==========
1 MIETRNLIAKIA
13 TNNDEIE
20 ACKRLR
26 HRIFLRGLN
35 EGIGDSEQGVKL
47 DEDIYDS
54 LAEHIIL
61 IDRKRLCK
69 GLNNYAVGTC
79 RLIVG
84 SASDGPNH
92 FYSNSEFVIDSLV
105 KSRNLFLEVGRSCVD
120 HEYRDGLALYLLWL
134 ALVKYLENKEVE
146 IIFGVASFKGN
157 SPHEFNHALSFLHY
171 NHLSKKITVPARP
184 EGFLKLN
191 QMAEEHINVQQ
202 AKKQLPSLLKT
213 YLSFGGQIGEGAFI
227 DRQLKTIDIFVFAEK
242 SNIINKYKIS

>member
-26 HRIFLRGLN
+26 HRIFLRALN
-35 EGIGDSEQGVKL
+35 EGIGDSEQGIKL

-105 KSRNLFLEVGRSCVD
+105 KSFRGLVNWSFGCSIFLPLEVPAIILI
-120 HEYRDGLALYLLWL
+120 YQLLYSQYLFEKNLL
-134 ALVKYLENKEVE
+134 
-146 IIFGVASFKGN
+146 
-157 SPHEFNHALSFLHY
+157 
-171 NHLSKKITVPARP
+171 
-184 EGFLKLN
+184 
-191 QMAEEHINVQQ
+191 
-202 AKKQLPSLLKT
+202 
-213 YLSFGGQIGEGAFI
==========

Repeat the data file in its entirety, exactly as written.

1 MIETRNLIAKIA
13 TNNDEIE
20 ACKRLR
26 HRIFLRGLN
35 EGIGDSEQGVKL
47 DEDIYDS
54 LAEHIIL
61 IDRKRLCK
69 GLNNYAVGTC
79 RLIVG
84 SASDGPNH
92 FYSNSEFVIDSLV
105 KSRNLFLEVGRSCVD
120 HEYRDGLALYLLWL
134 ALVKYLENKEVE
146 IIFGVASFKGN
157 SPHEFNHALSFLHY
171 NHLSKKITVPARP
184 EGFLKLN
191 QMAEEHINVQQ
202 AKKQLPSLLKT
213 YLSFGGQIGEGAFI
227 DRQLKTIDIFVFAEK
242 SNIINKYKIS

>member
-26 HRIFLRGLN
+26 HRIFLRALN
-35 EGIGDSEQGVKL
+35 EGIGDSEQGIKL

-105 KSRNLFLEVGRSCVD
+105 KSFRGLVNWSFGCSIFLPLEVPAIILI
-120 HEYRDGLALYLLWL
+120 YQLLYSQYLFEKNLL
-134 ALVKYLENKEVE
+134 
-146 IIFGVASFKGN
+146 
-157 SPHEFNHALSFLHY
+157 
-171 NHLSKKITVPARP
+171 
-184 EGFLKLN
+184 
-191 QMAEEHINVQQ
+191 
-202 AKKQLPSLLKT
+202 
-213 YLSFGGQIGEGAFI